The stiffness modulus behaviors of three different asphalt concrete specimens that are subjected to cyclic cooling and heating are monitored. In an attempt to identify the sole effect of temperature cycles and to avoid any other biasing effects such as thermal contamination that can possibly corrupt measurements, resonance frequency measurements of the specimens are taken using an automated non-contact resonance method. The resonance frequency measurements are based on the fundamental axially symmetric mode of vibration. A hysteretic effect is observed on the measured resonance frequencies of the specimens with an application of cyclic cooling and heating. Lower stiffness moduli are obtained during the heating phase of a complete cooling and heating cycle. The stiffness moduli are calculated from measured resonance frequencies of the specimens in order to show their relative reductions due to the hysteretic effect. This finding is particularly important since it enables us to observe and understand the effect of the thermal history of asphalt concrete with regards to the reversibility behavior of its stiffness modulus. The damping of the specimens is also calculated from the measured resonance frequencies at the temperatures within the applied cyclic cooling and heating. Their observed behavior is also discussed with respect to a presence of potential micro damage.

  • 4.
    Bjurström, Henrik
    et al.
    KTH, School of Architecture and the Built Environment (ABE), Civil and Architectural Engineering, Soil and Rock Mechanics.
    Gudmarsson, Anders
    Ryden, Nils
    KTH, School of Architecture and the Built Environment (ABE), Civil and Architectural Engineering, Soil and Rock Mechanics.
    Starkhammar, Josefin
    Comparative Seismic Laboratory and Non-Contact Field Measurements of Asphalt Concrete2016In: 2016 Structural Materials Technology Paper Summaries / [ed] American Society for Nondestructive Testing, 2016Conference paper (Refereed)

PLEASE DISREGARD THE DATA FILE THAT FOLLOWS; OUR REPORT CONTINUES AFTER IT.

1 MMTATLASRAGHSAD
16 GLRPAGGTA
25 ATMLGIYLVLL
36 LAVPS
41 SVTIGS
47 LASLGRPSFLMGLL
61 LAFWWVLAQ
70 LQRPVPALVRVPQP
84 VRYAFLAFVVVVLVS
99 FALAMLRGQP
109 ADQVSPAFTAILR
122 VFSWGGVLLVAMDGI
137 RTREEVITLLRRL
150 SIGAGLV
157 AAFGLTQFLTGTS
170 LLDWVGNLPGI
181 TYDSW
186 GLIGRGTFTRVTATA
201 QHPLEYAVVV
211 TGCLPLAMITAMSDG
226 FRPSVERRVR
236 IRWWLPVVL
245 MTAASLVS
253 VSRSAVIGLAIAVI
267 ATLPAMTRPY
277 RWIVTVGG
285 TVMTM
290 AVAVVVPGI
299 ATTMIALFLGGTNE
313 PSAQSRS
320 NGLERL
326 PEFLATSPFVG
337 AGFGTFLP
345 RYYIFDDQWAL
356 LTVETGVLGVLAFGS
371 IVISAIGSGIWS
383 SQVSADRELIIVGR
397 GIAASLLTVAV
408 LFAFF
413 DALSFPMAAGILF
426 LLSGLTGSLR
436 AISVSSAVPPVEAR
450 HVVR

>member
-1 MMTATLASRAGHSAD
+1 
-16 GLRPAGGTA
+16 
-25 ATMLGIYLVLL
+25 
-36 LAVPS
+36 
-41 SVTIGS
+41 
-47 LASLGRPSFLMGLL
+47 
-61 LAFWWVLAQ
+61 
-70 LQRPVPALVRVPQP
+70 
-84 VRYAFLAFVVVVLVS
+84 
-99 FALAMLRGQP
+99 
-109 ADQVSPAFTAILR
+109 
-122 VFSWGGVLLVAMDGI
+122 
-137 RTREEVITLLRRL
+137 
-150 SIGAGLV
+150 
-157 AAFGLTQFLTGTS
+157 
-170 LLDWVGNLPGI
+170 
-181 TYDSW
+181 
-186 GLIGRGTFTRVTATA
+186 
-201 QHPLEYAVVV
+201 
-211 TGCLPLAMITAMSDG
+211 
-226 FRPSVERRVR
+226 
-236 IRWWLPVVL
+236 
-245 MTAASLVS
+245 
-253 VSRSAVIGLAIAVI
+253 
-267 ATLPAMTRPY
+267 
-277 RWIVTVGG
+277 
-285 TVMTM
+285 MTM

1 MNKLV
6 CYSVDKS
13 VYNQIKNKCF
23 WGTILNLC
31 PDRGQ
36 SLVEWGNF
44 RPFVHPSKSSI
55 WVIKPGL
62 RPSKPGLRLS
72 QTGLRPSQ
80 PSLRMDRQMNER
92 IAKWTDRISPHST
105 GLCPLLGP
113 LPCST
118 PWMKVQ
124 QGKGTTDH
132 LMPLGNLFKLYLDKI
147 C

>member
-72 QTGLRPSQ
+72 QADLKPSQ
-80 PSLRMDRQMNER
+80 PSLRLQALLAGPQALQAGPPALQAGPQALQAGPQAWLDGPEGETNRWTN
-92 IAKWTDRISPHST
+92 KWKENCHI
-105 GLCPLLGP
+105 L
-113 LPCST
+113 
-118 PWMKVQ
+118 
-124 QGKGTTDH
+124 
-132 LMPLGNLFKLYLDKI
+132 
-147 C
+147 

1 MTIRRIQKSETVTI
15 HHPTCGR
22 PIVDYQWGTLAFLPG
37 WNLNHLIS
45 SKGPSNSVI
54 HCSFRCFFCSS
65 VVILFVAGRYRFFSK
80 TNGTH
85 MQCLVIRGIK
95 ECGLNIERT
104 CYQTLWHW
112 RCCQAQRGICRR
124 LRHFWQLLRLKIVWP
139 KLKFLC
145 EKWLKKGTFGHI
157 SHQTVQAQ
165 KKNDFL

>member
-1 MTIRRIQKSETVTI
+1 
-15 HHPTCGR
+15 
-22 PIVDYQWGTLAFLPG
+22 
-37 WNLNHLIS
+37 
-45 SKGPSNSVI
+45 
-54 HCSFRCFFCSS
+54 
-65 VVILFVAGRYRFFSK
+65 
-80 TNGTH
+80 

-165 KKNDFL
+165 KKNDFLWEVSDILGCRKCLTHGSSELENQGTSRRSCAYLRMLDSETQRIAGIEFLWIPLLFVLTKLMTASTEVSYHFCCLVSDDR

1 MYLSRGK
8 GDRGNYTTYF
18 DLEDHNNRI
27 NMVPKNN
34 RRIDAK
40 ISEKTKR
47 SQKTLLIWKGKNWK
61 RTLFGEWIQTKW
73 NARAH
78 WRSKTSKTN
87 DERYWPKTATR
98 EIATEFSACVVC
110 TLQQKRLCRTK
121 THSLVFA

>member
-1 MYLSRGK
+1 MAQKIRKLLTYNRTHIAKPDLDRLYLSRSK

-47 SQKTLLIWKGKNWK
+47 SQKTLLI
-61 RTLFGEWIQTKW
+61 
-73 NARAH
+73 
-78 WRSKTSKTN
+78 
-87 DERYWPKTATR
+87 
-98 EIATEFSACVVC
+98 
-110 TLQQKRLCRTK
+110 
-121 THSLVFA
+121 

Abstract [en]

    Non-contact acoustic field measurements are performed on a newly built highway to characterize the real part of the dynamicmodulus of the asphalt concrete (AC) top layer. The in situ measurements are performed using an array of 48 micro-electromechanicalsystem (MEMS) sensors. Cores extracted from the field measurement positions are then examined in a laboratory usingseismic modal testing for comparison. The laboratory testing allows master curves to be constructed to characterize the AC over awide temperature and frequency range. It is demonstrated that the real parts of the dynamic moduli are consistent at the fieldtemperatures using the two test methods. The in situ measurements are also shown to be highly repeatable. The presentedcomparative study indicates a possible application for assuring the quality of AC based on mechanical properties using fast noncontactin situ measurements.

  • 5.
    Bjurström, Henrik
    et al.
    KTH, School of Architecture and the Built Environment (ABE), Civil and Architectural Engineering, Soil and Rock Mechanics.
    Gudmarsson, Anders
    Ryden, Nils
    KTH, School of Architecture and the Built Environment (ABE), Civil and Architectural Engineering, Soil and Rock Mechanics.
    Starkhammar, Josefin
    Field and laboratory stress-wave measurements of asphalt concrete2016In: Construction and Building Materials, ISSN 0950-0618, E-ISSN 1879-0526, Vol. 126, p. 508-516Article in journal (Refereed)
    Abstract [en]

    Abstract Non-contact surface wave measurements are performed on a new asphalt concrete (AC) pavement using 48 micro-electro-mechanical system (MEMS) sensors as receivers to estimate the real part of the dynamic moduli of the AC top layer. Laboratory measurements of core samples, extracted from the field measurement positions, are used to construct master curves for comparison with the field measurements. The real parts of the dynamic moduli from the two test methods are consistent at the field measurement temperatures, and the non-contact field measurements are highly repeatable. These results indicate a possible application for quality assurance of AC based on mechanical properties.

  • 6.
    Bjurström, Henrik
    et al.
    KTH, School of Architecture and the Built Environment (ABE), Transport Science, Highway and Railway Engineering.
    Rydén, Nils
    KTH, School of Architecture and the Built Environment (ABE), Transport Science, Highway and Railway Engineering.
    Air-coupled detection of the S1-ZGV lamb mode in a concrete plate based on backward wave propagation2013In: Review Of Progress In Quantitative Nondestructive Evaluation, Vols 32a And 32b, American Institute of Physics (AIP), 2013, p. 1294-1300Conference paper (Refereed)
    Abstract [en]